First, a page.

By Martin Hickman
A Sun executive in charge of doling out cash to reporters for their sources today said he did not know how often payments were made to public officials.
Giving evidence at The Sun corruption trial, Mr Dudman told the court that on rare occasions The Sun did pay officials for information but said he did not know how much cash went to them, saying: “I don’t have the paperwork.”
Mr Dudman, who faces three counts of conspiring to commit misconduct in a public office, rejected any suggestion that there was a “culture of industrial-scale corruption” at Britain’s best-selling newspaper.
In answers to his lawyer, Oliver Blunt QC, Mr Dudman agreed that in 2004 the paper had paid out between £362,000 and £424,000 in cash.
Mr Dudman, who always kept £25,000 in notes in a safe in his office at News International’s headquarters in Wapping, explained to the court how he would count out the cash for assistants to hand to reporters.
As the line of questioning moved on, a member of the jury passed a note containing a question to Judge Richard Marks.
The judge asked Mr Dudman the question, which began: “Cash payments seem to be about £300,000 per year. We are looking at [on the charges before the court] about £10,000 per year.”
Referring to Mr Dudman’s previous explanations as to why contributors might want to be paid in cash, the juror added: “Are all the other payments to members of the public who didn’t have bank accounts… [or who wished to remain] anonymous – or are there other payments to public officials we don’t know about?”
After a pause, Mr Dudman replied: “I don’t have the paperwork. I just don’t know, I’m afraid.”
Mr Blunt followed up the question by asking Mr Dudman whether there was “a culture of industrial scale bribery and corruption” at The Sun.
“Absolutely not true,” the journalist replied.
Mr Blunt went on: “Were you aware public officials were paid?” to which his client said: “Yes, on very rare occasions.”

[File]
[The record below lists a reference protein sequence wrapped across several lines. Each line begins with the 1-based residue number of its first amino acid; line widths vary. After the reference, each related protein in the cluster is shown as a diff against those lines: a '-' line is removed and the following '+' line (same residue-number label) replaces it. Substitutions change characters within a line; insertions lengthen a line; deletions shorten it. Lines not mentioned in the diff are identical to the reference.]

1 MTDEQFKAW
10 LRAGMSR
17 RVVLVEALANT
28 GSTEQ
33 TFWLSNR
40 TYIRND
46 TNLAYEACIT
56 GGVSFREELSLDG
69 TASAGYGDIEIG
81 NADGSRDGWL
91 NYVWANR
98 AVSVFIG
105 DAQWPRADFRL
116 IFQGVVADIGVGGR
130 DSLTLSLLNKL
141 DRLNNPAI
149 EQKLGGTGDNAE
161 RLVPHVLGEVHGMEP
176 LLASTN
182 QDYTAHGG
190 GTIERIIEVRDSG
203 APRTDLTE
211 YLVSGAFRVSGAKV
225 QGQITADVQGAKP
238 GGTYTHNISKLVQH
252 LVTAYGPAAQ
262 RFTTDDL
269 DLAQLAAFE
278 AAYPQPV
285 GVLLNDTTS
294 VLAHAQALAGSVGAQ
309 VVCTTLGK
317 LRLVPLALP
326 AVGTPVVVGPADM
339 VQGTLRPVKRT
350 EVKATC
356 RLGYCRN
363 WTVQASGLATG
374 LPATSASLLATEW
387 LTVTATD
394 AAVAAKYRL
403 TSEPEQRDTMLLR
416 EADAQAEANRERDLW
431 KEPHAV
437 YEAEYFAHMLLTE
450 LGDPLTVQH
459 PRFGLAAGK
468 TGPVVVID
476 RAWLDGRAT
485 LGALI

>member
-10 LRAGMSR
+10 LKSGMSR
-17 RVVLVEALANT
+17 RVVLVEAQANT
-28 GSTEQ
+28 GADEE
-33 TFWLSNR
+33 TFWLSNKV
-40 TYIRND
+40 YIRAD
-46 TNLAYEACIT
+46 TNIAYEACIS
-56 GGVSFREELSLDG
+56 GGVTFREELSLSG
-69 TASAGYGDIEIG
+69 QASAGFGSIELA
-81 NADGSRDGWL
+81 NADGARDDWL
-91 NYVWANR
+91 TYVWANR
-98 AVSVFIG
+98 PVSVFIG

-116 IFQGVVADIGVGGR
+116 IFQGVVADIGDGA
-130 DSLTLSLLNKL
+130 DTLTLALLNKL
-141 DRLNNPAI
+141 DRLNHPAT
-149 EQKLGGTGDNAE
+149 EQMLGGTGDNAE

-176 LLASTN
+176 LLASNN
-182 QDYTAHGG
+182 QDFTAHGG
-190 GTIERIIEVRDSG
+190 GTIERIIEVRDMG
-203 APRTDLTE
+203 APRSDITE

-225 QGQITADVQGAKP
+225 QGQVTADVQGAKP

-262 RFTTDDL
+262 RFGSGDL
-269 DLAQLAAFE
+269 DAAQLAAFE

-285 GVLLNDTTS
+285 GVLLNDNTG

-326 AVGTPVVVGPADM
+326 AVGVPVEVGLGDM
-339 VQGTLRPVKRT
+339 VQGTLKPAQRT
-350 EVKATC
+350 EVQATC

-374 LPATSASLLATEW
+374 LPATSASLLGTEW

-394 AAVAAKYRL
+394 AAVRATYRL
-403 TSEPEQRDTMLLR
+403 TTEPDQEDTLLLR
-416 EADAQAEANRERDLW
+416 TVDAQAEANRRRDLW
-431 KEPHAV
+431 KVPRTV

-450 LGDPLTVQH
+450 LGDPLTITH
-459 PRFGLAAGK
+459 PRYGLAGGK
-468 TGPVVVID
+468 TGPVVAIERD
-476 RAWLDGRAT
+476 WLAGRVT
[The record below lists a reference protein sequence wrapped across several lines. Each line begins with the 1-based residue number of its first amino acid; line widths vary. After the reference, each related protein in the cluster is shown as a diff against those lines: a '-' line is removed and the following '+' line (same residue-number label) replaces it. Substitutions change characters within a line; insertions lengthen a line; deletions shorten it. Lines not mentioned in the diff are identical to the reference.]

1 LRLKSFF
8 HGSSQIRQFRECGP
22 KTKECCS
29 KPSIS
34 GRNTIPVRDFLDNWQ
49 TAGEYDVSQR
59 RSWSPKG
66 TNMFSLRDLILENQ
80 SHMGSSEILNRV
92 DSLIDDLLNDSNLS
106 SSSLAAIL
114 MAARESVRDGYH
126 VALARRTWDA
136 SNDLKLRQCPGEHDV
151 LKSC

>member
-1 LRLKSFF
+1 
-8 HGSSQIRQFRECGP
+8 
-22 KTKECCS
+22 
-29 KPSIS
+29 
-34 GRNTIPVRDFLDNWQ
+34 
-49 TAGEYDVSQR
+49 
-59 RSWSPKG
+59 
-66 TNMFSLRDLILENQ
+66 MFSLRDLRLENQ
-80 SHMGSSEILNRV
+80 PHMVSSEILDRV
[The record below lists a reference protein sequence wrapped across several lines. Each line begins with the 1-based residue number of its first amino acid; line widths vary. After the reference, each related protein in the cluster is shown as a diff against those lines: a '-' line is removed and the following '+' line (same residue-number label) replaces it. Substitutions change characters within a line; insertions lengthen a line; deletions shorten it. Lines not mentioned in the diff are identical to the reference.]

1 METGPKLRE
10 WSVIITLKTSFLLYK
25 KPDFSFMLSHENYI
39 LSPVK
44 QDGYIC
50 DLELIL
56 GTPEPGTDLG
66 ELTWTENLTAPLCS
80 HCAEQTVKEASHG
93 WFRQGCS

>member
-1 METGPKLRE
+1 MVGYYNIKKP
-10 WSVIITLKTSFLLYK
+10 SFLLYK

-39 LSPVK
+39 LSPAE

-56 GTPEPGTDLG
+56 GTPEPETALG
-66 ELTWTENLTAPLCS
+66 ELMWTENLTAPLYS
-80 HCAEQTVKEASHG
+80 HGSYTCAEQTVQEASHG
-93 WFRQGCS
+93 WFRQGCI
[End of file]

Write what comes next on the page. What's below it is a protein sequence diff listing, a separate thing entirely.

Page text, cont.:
What was the justification?, asked the lawyer.
Mr Dudman told the court: “That the material obtained was absolutely in the public interest.”
He told the court that in 2005 he had imposed tighter restrictions on reporters for contacts obtaining cash because there was a concern that some were keeping some of the money themselves.
Mr Dudman, who was managing editor of the paper until 2011, said: “I think the sentiment was that there was a worry that some of the cash payments were not being spent on journalism.
“There was no proof but there was… – suspicion is probably too strong a word – but there was some concern that some of the payments were being pocketed by journalists.”
In answer to questions about his alleged role in paying a police officer for information about the Soham murder investigation in 2002, Mr Dudman, The Sun’s Editorial Development Director, suggested that he had been fabricating his own expenses.
His QC pointed out that he made a Sun expenses claim for “allegedly entertaining a City of London police contact at the restaurant Joe Allen’s” on 6 September 2002, when he was at the end of a week of paternity leave.
Mr Dudman said he did have a source for stories about Soham but said he would not identify the source because he had a moral duty as a journalist to protect his sources. “I’m really not going to answer any questions about who I was or as not entertaining,” he told the court.
In answer to a question from the judge, however, Mr Dudman said: “I’d be astonished if I took one of my last days of paternity leave for a work-related lunch.
“I was definitely in London dining in Joe Allen’s… but I cannot remember whether it was a work related meal or whether I was using the expenses form to claim the meal back as part of my desk expenses.”
The same day Mr Dudman claimed for a meal with a “BBC contact.” Of that, Mr Dudman said: “It was a takeaway meal that I ate and probably ate with my wife and daughter.”
He and five other current and former journalists at the Sun deny conspiring to commit misconduct in a public office. The case continues.